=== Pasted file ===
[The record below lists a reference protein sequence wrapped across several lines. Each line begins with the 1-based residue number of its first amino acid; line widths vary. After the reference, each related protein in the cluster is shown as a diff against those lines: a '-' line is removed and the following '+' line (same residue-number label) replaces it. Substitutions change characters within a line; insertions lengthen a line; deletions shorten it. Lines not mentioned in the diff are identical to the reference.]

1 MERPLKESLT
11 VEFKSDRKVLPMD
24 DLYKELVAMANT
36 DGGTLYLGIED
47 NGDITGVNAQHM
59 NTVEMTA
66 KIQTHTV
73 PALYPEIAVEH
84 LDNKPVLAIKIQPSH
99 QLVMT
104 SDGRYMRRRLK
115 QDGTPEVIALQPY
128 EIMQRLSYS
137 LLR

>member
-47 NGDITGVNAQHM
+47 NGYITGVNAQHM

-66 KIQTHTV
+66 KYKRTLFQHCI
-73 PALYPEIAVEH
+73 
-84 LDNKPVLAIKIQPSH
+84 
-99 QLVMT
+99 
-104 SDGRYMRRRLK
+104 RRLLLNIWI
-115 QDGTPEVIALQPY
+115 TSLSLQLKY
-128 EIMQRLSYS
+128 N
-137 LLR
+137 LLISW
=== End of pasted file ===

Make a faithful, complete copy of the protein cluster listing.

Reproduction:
[The record below lists a reference protein sequence wrapped across several lines. Each line begins with the 1-based residue number of its first amino acid; line widths vary. After the reference, each related protein in the cluster is shown as a diff against those lines: a '-' line is removed and the following '+' line (same residue-number label) replaces it. Substitutions change characters within a line; insertions lengthen a line; deletions shorten it. Lines not mentioned in the diff are identical to the reference.]

1 MERPLKESLT
11 VEFKSDRKVLPMD
24 DLYKELVAMANT
36 DGGTLYLGIED
47 NGDITGVNAQHM
59 NTVEMTA
66 KIQTHTV
73 PALYPEIAVEH
84 LDNKPVLAIKIQPSH
99 QLVMT
104 SDGRYMRRRLK
115 QDGTPEVIALQPY
128 EIMQRLSYS
137 LLR

>member
-47 NGDITGVNAQHM
+47 NGYITGVNAQHM

-66 KIQTHTV
+66 KYKRTLFQHCI
-73 PALYPEIAVEH
+73 
-84 LDNKPVLAIKIQPSH
+84 
-99 QLVMT
+99 
-104 SDGRYMRRRLK
+104 RRLLLNIWI
-115 QDGTPEVIALQPY
+115 TSLSLQLKY
-128 EIMQRLSYS
+128 N
-137 LLR
+137 LLISW